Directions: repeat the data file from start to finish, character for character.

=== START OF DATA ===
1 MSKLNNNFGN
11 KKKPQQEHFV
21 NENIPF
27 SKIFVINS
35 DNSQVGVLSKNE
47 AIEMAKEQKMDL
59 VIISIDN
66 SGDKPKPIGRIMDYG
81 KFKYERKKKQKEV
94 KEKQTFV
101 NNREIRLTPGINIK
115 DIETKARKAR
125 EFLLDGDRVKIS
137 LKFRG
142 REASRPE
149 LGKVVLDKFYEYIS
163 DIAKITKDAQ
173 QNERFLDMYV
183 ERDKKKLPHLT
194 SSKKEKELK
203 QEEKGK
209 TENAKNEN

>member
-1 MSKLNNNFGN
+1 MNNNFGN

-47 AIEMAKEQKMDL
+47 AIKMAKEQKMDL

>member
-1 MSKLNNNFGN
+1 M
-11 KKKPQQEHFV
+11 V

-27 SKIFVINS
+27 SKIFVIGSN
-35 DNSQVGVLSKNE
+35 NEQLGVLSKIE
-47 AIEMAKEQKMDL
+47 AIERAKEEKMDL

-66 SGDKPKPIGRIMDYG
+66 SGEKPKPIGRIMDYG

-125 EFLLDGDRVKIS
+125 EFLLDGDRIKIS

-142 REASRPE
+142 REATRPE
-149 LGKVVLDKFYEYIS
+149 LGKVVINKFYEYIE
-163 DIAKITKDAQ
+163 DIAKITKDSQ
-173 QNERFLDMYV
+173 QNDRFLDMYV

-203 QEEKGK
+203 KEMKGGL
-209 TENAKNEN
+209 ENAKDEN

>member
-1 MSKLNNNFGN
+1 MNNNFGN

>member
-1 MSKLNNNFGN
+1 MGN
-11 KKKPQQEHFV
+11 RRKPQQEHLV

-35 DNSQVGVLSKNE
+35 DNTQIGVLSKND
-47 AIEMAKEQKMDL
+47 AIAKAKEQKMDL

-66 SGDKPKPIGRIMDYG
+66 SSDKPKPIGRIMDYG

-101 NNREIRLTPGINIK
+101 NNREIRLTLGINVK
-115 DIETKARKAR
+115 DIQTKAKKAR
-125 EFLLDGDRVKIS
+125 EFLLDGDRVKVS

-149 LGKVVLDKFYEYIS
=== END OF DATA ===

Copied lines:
1 MSKLNNNFGN
11 KKKPQQEHFV
21 NENIPF
27 SKIFVINS
35 DNSQVGVLSKNE
47 AIEMAKEQKMDL
59 VIISIDN
66 SGDKPKPIGRIMDYG
81 KFKYERKKKQKEV
94 KEKQTFV
101 NNREIRLTPGINIK
115 DIETKARKAR
125 EFLLDGDRVKIS
137 LKFRG
142 REASRPE
149 LGKVVLDKFYEYIS
163 DIAKITKDAQ
173 QNERFLDMYV
183 ERDKKKLPHLT
194 SSKKEKELK
203 QEEKGK
209 TENAKNEN

>member
-1 MSKLNNNFGN
+1 MNNNFGN

-47 AIEMAKEQKMDL
+47 AIKMAKEQKMDL

>member
-1 MSKLNNNFGN
+1 M
-11 KKKPQQEHFV
+11 V

-27 SKIFVINS
+27 SKIFVIGSN
-35 DNSQVGVLSKNE
+35 NEQLGVLSKIE
-47 AIEMAKEQKMDL
+47 AIERAKEEKMDL

-66 SGDKPKPIGRIMDYG
+66 SGEKPKPIGRIMDYG

-125 EFLLDGDRVKIS
+125 EFLLDGDRIKIS

-142 REASRPE
+142 REATRPE
-149 LGKVVLDKFYEYIS
+149 LGKVVINKFYEYIE
-163 DIAKITKDAQ
+163 DIAKITKDSQ
-173 QNERFLDMYV
+173 QNDRFLDMYV

-203 QEEKGK
+203 KEMKGGL
-209 TENAKNEN
+209 ENAKDEN

>member
-1 MSKLNNNFGN
+1 MNNNFGN

>member
-1 MSKLNNNFGN
+1 MGN
-11 KKKPQQEHFV
+11 RRKPQQEHLV

-35 DNSQVGVLSKNE
+35 DNTQIGVLSKND
-47 AIEMAKEQKMDL
+47 AIAKAKEQKMDL

-66 SGDKPKPIGRIMDYG
+66 SSDKPKPIGRIMDYG

-101 NNREIRLTPGINIK
+101 NNREIRLTLGINVK
-115 DIETKARKAR
+115 DIQTKAKKAR
-125 EFLLDGDRVKIS
+125 EFLLDGDRVKVS

-149 LGKVVLDKFYEYIS